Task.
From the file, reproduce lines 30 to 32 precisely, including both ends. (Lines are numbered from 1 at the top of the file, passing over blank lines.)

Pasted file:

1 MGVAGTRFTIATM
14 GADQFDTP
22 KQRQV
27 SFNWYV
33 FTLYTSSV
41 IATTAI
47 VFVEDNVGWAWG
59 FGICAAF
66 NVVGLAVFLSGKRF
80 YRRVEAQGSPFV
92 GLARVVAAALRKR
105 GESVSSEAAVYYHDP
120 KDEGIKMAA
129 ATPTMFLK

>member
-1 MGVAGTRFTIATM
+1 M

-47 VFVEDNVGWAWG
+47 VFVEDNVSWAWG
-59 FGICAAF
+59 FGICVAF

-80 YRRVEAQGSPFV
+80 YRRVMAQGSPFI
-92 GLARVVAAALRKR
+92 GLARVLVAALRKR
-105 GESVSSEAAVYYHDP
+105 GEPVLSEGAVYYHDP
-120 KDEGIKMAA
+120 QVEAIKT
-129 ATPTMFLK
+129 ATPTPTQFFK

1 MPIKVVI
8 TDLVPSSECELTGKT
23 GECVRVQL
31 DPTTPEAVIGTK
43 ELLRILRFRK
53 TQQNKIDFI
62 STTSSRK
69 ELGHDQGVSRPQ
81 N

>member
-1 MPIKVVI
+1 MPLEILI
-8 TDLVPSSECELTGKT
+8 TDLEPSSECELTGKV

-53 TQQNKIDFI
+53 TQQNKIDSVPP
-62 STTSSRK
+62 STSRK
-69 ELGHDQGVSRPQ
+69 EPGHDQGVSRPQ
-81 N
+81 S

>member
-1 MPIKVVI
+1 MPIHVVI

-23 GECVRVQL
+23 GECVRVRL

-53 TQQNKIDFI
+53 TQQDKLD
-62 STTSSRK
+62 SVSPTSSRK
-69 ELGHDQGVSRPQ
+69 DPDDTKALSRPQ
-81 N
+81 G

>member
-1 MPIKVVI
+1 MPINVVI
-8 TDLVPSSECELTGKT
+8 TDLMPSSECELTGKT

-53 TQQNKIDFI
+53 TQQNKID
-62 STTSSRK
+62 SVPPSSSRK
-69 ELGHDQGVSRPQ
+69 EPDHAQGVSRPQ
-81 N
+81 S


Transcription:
-129 ATPTMFLK
+129 ATPTPTQFFK

1 MPIKVVI